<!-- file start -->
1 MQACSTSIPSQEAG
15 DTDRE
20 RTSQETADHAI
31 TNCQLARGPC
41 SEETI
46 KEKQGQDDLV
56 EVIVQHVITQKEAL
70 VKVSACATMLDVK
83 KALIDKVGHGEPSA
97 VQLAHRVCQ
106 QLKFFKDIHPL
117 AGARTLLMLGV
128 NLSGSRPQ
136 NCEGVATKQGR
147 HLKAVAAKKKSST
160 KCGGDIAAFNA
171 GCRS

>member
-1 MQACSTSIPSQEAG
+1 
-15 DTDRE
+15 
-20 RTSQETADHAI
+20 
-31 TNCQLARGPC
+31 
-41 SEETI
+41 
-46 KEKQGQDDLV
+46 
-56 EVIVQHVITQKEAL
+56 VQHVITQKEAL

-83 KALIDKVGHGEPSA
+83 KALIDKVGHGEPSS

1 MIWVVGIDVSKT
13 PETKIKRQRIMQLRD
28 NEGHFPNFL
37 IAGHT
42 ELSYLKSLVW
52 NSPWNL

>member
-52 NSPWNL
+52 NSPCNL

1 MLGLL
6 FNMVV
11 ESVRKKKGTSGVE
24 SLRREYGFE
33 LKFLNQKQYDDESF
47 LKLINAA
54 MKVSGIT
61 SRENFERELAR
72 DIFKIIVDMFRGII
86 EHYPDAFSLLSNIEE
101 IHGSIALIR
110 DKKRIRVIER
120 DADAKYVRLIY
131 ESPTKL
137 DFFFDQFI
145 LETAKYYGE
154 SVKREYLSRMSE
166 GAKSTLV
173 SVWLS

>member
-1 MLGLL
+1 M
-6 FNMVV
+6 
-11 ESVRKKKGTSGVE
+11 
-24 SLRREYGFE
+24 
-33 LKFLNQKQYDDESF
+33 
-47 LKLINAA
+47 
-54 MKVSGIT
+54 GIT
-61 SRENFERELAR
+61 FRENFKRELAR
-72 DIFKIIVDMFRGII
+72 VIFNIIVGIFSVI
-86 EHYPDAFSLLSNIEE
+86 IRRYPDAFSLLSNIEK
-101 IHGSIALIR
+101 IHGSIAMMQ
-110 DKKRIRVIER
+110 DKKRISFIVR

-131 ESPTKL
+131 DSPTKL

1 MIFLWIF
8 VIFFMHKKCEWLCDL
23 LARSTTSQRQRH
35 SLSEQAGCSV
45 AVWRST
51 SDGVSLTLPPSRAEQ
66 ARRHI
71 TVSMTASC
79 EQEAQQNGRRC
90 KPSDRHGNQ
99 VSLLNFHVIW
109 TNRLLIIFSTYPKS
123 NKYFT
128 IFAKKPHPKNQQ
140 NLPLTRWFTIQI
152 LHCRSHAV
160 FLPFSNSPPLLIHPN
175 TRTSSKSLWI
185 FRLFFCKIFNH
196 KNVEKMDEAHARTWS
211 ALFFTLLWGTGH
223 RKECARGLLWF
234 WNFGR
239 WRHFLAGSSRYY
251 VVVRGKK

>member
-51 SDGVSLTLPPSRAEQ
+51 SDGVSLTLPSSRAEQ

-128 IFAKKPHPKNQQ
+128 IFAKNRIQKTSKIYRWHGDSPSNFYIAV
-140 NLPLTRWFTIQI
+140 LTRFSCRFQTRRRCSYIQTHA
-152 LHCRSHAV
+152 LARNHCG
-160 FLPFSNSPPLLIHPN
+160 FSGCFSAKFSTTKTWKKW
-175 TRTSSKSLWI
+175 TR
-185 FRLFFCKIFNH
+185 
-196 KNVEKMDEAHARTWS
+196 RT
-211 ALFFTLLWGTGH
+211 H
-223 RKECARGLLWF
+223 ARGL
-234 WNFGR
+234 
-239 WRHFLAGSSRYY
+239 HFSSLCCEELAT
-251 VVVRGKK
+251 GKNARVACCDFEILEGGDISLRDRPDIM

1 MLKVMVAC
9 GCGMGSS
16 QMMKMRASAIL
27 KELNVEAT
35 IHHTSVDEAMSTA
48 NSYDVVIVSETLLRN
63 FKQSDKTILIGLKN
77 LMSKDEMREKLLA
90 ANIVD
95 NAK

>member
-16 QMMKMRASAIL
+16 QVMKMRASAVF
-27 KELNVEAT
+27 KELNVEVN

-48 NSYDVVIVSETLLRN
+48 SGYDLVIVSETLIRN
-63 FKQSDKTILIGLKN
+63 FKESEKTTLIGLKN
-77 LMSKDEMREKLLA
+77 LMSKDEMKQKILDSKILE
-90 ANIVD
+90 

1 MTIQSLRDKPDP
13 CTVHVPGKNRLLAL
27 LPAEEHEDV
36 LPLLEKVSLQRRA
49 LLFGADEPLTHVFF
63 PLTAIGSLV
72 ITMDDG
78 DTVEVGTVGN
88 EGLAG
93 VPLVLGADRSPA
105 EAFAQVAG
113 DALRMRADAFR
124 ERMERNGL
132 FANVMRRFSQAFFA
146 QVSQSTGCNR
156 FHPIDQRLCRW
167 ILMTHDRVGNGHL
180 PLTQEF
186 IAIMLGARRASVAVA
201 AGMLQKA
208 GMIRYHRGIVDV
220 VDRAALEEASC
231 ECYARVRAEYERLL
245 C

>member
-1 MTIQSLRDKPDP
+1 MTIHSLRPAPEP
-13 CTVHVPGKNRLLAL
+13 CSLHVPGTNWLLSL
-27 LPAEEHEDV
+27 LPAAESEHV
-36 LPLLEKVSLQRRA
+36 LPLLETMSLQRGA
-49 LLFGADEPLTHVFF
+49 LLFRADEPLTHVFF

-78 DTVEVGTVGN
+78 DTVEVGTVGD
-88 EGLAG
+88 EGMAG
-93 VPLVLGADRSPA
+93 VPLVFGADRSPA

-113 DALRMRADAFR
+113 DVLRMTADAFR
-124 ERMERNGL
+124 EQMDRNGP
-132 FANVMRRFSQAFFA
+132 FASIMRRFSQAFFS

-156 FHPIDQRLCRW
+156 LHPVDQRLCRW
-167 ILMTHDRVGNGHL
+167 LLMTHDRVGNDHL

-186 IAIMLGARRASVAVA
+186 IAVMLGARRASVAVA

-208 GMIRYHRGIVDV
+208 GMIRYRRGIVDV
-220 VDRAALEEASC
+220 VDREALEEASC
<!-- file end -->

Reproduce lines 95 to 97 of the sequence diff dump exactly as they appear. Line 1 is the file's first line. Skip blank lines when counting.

51 SDGVSLTLPPSRAEQ
66 ARRHI
71 TVSMTASC